Deepak Mohanty, ED of RBI’s speeches are usually excellent and full of ideas and perspectives. In a recent speech, he summarises the developments.

He divides the phases of BoP in six phases:

India’s BoP evolved reflecting both the changes in our development paradigm and exogenous shocks from time to time. In the 60 year span, 1951-52 to 2011-12, six events had a lasting impact on our BoP: (i) the devaluation in 1966; (ii) first and second oil shocks of 1973 and 1980; (iii) external payments crisis of 1991; (iv) the East Asian crisis of 1997; (v) the Y2K event of 2000; and (vi) the global financial crisis of 2008. I will analyse the BoP trend in this sequence.

BoP and GDP are interconnected greatly as  shown in this must read manual on BoP. So, what happens in BoP impacts GDP and vice-versa. So, if one is giving a ppt on trends in GDP he could look at the same six phases for easier classification of India’s macro story.

 

Conclusions:

  • First, the current level of CAD is far above the level sustainable for India.
  • Second, structural policy measures are needed to reduce vulnerability emanating from high oil and gold imports.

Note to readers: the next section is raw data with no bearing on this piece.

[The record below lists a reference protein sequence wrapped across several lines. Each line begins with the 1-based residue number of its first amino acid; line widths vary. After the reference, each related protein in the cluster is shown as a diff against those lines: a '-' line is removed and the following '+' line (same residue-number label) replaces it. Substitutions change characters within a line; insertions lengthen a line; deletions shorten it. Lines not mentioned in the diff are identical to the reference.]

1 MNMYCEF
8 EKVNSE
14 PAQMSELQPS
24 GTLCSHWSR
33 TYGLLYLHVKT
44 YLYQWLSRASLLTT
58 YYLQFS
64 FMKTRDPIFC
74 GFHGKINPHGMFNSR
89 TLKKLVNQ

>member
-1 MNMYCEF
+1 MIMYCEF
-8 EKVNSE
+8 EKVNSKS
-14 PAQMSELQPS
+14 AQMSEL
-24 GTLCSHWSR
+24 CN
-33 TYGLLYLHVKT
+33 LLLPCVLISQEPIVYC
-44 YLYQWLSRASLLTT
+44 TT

• Third, current policies towards further diversification of India’s export basket, both destination and products, needs to be stepped up. Indian exporters need to accelerate efforts to move up in the value chain at the global level.
  • Fourth, given the global uncertainties and volatility in capital flows, the resilience of capital account needs to be further enhanced by encouraging FDI inflows.

Nice read and coverage on the issue..

 

 

Imagine an economic historian reviewing economy from 1970s to current crisis

December 7, 2012

Today is a history blogging day..

Claudio Borio, of BIS in this super speech covers many ideas which have emerged out of the crisis. He begins with economic historian:

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European crisis and second world war– comparisons